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dc.contributor.authorSchielzeth, Holger
dc.contributor.authorHusby, Arild
dc.date.accessioned2014-08-29T07:13:16Z
dc.date.accessioned2016-06-20T11:13:34Z
dc.date.available2014-08-29T07:13:16Z
dc.date.available2016-06-20T11:13:34Z
dc.date.issued2014
dc.identifier.citationAnnals of the New York Academy of Sciences 2014, 1320:35-57nb_NO
dc.identifier.issn0077-8923
dc.identifier.urihttp://hdl.handle.net/11250/2393232
dc.description.abstractA considerable challenge in evolutionary genetics is to understand the genetic mechanisms that facilitate or impede evolutionary adaptation in natural populations. For this, we must understand the genetic loci contributing to trait variation and the selective forces acting on them. The decreased costs and increased feasibility of obtaining genotypic data on a large number of individuals have greatly facilitated gene mapping in natural populations, particularly because organisms whose genetics have been historically difficult to study are now within reach. Here we review the methods available to evolutionary ecologists interested in dissecting the genetic basis of traits in natural populations. Our focus lies on standing genetic variation in outbred populations. We present an overview of the current state of research in the field, covering studies on both plants and animals. We also draw attention to particular challenges associated with the discovery of quantitative trait loci and discuss parallels to studies on crops, livestock, and humans. Finally, we point to some likely future developments in genetic mapping studies.nb_NO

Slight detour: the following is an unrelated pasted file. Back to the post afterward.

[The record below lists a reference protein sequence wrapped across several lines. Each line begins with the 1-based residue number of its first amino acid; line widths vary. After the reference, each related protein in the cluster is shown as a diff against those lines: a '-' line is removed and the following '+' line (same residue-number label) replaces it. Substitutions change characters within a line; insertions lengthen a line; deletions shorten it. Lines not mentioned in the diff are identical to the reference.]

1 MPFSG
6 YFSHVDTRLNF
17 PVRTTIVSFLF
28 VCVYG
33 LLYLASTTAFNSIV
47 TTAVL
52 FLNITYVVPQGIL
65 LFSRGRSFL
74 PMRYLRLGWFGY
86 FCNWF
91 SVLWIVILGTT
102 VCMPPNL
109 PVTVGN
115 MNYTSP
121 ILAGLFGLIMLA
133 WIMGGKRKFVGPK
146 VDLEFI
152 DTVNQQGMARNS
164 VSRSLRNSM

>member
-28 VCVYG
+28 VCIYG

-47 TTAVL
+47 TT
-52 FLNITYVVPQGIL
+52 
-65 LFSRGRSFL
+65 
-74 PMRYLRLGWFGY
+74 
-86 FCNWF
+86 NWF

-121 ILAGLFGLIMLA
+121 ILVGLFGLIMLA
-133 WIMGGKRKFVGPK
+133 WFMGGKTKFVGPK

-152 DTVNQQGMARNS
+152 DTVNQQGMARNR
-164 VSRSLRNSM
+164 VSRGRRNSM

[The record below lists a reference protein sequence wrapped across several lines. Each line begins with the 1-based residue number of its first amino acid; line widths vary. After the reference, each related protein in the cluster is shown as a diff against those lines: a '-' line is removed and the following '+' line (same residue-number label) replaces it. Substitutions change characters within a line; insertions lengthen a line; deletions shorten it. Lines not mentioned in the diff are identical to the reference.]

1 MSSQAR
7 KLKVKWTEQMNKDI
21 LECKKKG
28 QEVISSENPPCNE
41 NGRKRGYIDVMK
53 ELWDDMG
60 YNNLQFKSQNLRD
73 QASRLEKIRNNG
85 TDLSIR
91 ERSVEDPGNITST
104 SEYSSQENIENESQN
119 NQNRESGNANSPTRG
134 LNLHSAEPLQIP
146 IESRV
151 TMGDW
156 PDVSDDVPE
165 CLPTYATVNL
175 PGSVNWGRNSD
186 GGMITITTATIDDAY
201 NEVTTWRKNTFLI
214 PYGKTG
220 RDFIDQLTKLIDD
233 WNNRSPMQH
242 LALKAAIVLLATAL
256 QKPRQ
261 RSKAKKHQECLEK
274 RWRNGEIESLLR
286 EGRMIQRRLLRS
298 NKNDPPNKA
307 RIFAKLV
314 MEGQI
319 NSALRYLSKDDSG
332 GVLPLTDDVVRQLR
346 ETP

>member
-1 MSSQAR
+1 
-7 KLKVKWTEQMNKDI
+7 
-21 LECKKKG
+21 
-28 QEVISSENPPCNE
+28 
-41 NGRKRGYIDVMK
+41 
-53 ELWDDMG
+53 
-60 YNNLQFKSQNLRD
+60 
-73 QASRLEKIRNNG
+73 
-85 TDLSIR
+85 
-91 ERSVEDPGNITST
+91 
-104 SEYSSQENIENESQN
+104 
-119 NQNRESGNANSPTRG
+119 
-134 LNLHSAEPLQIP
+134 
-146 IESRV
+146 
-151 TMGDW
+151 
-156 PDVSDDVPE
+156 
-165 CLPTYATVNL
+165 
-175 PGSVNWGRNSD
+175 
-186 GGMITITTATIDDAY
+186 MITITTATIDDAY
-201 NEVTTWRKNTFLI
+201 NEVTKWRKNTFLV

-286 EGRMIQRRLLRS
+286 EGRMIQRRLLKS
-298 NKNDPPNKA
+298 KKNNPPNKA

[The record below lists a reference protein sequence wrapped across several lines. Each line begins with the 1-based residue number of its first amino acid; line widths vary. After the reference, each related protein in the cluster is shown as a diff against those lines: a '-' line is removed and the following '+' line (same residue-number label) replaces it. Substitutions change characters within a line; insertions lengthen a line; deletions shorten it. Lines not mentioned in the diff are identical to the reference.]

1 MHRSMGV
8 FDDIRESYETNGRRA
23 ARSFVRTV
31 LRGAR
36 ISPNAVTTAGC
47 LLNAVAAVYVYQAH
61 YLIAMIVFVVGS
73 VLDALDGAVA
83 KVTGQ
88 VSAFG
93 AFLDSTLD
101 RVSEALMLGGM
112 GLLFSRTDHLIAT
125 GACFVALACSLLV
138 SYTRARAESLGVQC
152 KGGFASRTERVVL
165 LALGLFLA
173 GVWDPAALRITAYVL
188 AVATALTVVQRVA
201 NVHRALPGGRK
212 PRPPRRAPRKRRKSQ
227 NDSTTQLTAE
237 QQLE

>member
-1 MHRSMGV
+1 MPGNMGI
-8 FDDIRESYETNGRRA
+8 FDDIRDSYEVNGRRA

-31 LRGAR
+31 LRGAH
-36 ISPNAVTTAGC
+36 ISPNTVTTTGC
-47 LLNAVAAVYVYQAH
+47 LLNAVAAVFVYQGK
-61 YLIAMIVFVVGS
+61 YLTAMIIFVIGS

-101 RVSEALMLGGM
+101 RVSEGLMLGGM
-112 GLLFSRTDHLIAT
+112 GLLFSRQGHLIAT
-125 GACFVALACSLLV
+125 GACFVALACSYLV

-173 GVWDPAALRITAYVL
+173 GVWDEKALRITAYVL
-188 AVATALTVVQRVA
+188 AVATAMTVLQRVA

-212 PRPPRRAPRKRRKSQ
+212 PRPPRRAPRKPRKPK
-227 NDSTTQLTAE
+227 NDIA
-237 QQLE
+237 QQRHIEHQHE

dc.language.isoengnb_NO
dc.publisherWileynb_NO
dc.titleChallenges and prospects in genome wide QTL mapping of standing genetic variation in natural populations.nb_NO
dc.typePreprintnb_NO
dc.date.updated2014-08-29T07:13:17Z
dc.source.volume1320nb_NO
dc.source.journalAnnals of the New York Academy of Sciencesnb_NO
dc.source.issue1nb_NO
dc.identifier.doi10.1111/nyas.12397
dc.identifier.cristin1146113
dc.relation.projectNorges forskningsråd: 214553nb_NO
dc.description.localcode© 2014 New York Academy of Sciences. This is the authors' manuscript to the article.nb_NO


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